23. Smith, A.J., M. Patel, L. Graham, A.J. Sloan, P.R. Cooper (2005) Dentine regeneration: the role of stem cells and molecular signalling. Oral Biosci Med 2: 127–132.
  24. Techawattanawisal, W., K. Nakahama, M. Komaki, M. Abe, Y. Takagi, I. Morita (2007) Isolation of multipotent stem cells from adult rat periodontal ligament by neurosphere-forming culture system. Biochem Biophys Res Commun 357: 917–923.
  25. Tecles, O., P. Laurent, S. Zygouritsas, A.S. Burger, J. Camps, J. Dejou, I. About (2005) Activation of human dental pulp progenitor/stem cells in response to odontoblast injury. Arch Oral Biol 50: 103–108.
  26. Toma, J.G., M. Akhavan, K.J. Fernandes, F. Barnabe-Heider, A. Sadikot, D.R. Kaplan, F.D. Miller (2001) Isolation of multipotent adult stem cells from the dermis of mammalian skin. Nat Cell Biol 3: 778–784.
  27. Toma, J.G., I.A. McKenzie, D. Bagli, F.D. Miller (2005) Isolation and characterization of multipotent skin-derived precursors from human skin. Stem Cells 23: 727–737.

Article / Publication Details

First-Page Preview
Abstract of Paper

Published online: August 14, 2008
Issue release date: December 2008

Number of Print Pages: 7
Number of Figures: 4
Number of Tables: 1

ISSN: 1422-6405 (Print)
eISSN: 1422-6421 (Online)

For additional information: https://www.karger.com/CTO


Copyright / Drug Dosage / Disclaimer

Copyright: All rights reserved. No part of this publication may be translated into other languages, reproduced or utilized in any form or by any means, electronic or mechanical, including photocopying, recording, microcopying, or by any information storage and retrieval system, without permission in writing from the publisher.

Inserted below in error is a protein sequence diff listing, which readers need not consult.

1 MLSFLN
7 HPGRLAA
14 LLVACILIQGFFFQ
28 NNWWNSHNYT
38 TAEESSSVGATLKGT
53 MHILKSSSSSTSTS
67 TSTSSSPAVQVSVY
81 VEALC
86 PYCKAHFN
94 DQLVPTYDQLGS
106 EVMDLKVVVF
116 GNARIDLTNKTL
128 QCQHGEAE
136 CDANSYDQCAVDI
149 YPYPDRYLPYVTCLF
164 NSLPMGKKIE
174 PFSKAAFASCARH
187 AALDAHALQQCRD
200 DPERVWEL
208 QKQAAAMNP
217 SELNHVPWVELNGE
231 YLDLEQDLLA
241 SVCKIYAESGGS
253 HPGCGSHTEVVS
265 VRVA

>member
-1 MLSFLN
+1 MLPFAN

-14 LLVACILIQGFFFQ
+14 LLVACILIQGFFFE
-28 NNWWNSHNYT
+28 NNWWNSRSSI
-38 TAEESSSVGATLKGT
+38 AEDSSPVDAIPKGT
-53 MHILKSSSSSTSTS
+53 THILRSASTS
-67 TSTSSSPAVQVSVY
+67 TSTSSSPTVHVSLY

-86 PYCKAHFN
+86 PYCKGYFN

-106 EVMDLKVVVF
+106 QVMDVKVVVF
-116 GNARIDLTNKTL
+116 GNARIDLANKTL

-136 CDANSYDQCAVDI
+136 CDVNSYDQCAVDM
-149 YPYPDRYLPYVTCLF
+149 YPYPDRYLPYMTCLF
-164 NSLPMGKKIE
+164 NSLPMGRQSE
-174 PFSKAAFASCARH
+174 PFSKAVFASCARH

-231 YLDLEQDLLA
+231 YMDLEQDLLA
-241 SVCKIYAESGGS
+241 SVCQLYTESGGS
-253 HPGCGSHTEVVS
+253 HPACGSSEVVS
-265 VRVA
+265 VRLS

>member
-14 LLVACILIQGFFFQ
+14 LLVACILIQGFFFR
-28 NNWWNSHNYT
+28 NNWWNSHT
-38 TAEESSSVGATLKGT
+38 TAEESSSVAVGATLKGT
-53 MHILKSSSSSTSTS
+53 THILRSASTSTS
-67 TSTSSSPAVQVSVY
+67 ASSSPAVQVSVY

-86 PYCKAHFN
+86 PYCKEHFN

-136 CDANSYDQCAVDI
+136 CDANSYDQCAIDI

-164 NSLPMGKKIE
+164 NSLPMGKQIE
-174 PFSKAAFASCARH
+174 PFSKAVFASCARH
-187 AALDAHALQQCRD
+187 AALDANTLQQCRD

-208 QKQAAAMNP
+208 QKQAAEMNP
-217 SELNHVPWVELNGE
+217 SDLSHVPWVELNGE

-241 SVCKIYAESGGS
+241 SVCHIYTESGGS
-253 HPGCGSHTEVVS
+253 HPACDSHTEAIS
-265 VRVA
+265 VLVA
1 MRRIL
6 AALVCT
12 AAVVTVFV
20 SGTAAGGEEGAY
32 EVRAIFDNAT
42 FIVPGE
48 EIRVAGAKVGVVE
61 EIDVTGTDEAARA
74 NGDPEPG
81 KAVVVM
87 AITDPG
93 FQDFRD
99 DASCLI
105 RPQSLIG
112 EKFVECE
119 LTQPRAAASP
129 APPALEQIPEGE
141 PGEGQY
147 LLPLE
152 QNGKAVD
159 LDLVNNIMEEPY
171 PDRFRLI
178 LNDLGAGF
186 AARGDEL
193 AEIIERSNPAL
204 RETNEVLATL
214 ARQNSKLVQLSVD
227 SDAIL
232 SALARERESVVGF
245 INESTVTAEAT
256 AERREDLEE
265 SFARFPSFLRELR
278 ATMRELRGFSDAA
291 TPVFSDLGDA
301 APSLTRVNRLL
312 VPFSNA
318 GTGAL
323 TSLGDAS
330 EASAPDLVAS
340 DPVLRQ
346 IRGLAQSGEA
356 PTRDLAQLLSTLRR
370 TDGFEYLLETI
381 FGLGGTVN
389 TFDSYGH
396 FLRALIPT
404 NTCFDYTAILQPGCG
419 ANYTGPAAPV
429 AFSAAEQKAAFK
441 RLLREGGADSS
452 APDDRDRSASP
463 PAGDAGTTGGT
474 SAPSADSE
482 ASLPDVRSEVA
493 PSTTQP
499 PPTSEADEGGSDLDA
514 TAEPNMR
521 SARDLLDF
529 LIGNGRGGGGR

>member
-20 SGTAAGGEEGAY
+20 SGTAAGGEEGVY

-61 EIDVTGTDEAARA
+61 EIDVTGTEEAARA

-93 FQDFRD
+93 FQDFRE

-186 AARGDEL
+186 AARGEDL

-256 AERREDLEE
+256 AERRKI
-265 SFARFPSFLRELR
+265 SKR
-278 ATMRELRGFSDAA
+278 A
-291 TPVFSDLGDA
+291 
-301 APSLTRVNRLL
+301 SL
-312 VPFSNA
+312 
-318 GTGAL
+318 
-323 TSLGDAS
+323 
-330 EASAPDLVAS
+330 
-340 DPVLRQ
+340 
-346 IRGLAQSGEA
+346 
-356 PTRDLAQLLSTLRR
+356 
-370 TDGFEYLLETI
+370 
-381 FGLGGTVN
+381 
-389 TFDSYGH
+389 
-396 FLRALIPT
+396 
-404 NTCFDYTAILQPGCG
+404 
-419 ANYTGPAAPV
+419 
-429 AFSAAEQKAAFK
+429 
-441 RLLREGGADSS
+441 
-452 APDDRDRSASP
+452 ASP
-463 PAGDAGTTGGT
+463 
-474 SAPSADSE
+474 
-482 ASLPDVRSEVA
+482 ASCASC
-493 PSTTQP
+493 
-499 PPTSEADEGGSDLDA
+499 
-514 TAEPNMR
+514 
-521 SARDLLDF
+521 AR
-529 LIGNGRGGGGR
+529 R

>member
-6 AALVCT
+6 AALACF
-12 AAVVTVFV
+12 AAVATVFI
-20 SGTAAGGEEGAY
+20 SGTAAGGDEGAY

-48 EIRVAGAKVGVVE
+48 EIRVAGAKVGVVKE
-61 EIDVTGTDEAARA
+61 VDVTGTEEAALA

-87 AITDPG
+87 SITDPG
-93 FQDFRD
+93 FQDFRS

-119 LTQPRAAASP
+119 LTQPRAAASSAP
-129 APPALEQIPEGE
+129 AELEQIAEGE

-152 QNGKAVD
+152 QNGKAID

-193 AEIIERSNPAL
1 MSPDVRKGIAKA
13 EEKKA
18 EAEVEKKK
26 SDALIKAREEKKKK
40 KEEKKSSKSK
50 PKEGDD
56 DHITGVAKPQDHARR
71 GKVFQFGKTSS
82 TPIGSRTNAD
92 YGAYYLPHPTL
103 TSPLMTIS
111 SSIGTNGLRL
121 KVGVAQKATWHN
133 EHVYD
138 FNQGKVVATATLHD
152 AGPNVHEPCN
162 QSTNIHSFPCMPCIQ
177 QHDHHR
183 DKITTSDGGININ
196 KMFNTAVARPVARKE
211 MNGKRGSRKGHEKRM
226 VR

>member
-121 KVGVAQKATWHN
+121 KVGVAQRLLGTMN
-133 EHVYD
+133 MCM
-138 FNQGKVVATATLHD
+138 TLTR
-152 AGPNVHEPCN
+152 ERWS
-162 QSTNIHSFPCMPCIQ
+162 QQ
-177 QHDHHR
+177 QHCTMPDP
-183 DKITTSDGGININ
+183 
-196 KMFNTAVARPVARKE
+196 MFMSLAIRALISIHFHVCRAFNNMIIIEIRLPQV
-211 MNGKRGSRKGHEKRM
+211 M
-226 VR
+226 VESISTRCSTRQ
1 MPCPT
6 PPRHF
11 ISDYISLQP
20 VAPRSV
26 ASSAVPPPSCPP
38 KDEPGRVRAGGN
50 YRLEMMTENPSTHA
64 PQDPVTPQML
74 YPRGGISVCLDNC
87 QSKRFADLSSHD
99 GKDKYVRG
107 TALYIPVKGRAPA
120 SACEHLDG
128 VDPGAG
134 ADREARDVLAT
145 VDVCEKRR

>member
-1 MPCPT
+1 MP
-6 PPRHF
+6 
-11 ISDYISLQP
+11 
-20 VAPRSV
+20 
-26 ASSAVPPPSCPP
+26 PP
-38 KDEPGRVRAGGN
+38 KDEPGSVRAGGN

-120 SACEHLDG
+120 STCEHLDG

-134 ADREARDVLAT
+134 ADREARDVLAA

Drug Dosage: The authors and the publisher have exerted every effort to ensure that drug selection and dosage set forth in this text are in accord with current recommendations and practice at the time of publication. However, in view of ongoing research, changes in government regulations, and the constant flow of information relating to drug therapy and drug reactions, the reader is urged to check the package insert for each drug for any changes in indications and dosage and for added warnings and precautions. This is particularly important when the recommended agent is a new and/or infrequently employed drug.
Disclaimer: The statements, opinions and data contained in this publication are solely those of the individual authors and contributors and not of the publishers and the editor(s). The appearance of advertisements or/and product references in the publication is not a warranty, endorsement, or approval of the products or services advertised or of their effectiveness, quality or safety. The publisher and the editor(s) disclaim responsibility for any injury to persons or property resulting from any ideas, methods, instructions or products referred to in the content or advertisements.